Silk weavers of the Salvi community from Maharashtra chose Gujarat as the home for their renowned patola fabric. It is believed that the Salvis went to Gujarat in the 12th century to acquire the patronage of the Chaulukyas Rajputs, who ruled Gujarat and parts of Malva and south Rajasthan, with Anahiwad Patan as their capital. Legend says that over 700 patola weavers came to the palace of Raja Kumarpal, at the personal request of the king. The Solanki or Chalukya rulers used to dress in patola silk on special occasions. The art of Patola weaving is an ancient one. According to some historians, the art of Patola weaving was known also in the 4th century as seen by the carvings at the Ajanta caves. After the decline of the Solanki empire, the Salvis founded a rich trade in Gujarat. Patola saris quickly became a sign of social status among Gujarati women and girls, especially as part of streedhan or the items that a woman can claim as her wealth.

There are four distinct patterns which are woven primarily in Gujarat by the Salvi community. In Jain and Hindu communities, double ikat saris with entire designs of parrots, flowers, elephants and dancing figures are generally used. In Muslim communities, saris with geometric designs and floral patterns are typical, being worn mostly for weddings and other special occasions. Maharashtrian Brahmins wear saris woven with plain, dark-coloured borders and body and a bird design called Nari Kunj.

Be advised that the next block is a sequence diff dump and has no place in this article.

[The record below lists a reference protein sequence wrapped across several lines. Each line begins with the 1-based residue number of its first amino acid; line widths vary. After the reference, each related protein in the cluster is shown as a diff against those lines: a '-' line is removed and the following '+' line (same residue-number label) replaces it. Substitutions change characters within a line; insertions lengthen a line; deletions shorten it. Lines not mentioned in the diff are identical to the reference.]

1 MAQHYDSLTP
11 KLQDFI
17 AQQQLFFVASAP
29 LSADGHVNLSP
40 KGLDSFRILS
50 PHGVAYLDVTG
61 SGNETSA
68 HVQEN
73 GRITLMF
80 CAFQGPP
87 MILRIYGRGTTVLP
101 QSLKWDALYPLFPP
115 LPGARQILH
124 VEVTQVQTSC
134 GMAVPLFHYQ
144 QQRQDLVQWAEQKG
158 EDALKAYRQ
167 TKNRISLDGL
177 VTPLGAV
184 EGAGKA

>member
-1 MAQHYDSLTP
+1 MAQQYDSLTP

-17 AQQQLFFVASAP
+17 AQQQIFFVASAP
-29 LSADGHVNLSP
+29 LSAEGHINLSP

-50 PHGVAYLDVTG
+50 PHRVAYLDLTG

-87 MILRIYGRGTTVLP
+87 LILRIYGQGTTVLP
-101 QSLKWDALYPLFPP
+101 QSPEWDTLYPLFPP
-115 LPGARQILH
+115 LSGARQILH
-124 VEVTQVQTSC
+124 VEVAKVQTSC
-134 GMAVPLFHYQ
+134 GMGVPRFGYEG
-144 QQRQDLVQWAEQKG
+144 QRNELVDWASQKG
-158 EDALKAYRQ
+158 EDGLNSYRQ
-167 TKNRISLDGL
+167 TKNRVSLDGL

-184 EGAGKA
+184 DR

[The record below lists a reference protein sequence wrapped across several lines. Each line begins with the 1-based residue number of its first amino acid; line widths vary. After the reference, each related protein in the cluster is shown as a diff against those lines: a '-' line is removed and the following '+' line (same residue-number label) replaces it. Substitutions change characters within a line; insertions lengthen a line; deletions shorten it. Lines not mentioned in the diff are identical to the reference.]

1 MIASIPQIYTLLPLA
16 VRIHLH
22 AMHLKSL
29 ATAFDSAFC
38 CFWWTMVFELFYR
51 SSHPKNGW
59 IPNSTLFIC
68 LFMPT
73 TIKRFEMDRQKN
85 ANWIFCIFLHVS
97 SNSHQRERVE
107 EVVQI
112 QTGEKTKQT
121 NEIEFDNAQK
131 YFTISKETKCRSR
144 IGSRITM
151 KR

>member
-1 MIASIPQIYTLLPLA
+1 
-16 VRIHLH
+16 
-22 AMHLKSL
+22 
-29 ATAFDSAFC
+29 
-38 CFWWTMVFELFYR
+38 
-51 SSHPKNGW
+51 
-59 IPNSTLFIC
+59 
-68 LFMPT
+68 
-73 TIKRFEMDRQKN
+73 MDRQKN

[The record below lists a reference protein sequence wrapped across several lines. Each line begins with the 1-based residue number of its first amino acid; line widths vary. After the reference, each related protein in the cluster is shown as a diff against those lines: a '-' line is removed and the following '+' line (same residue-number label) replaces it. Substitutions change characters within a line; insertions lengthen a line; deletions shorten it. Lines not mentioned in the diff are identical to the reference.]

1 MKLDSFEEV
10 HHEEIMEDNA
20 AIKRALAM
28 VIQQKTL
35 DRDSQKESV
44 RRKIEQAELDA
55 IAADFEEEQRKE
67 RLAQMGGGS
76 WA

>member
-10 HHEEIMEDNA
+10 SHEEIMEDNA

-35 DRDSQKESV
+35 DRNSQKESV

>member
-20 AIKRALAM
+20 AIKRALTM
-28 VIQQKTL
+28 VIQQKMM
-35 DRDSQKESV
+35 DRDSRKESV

Tanchoi: Tanchoi sarees are one of a kind, having spots all over the surface and woven with a dual colour warp. The stand-alone feature of the Tanchoi saree is that the fabric texture background has a satin finish. Extra threads are added to give these sarees the appearance of being embroidered. Famed for the intricate and small weaving patterns over the fabric, the commonly used motifs are those of flowers, small birds in flight, peacocks and parrots. Tanchoi silk is said to have been brought to India by Chinese traders in the 19th century and later adapted to suit the preferences of the Indian market. Three Parsi brothers are said to have travelled from India to China in the 19th century and were enamoured by the technique. After learning the skill, they came back to Surat, Gujarat and trained the weavers in the technique and then evolved the Tanchoi weaving technique into Indian versions.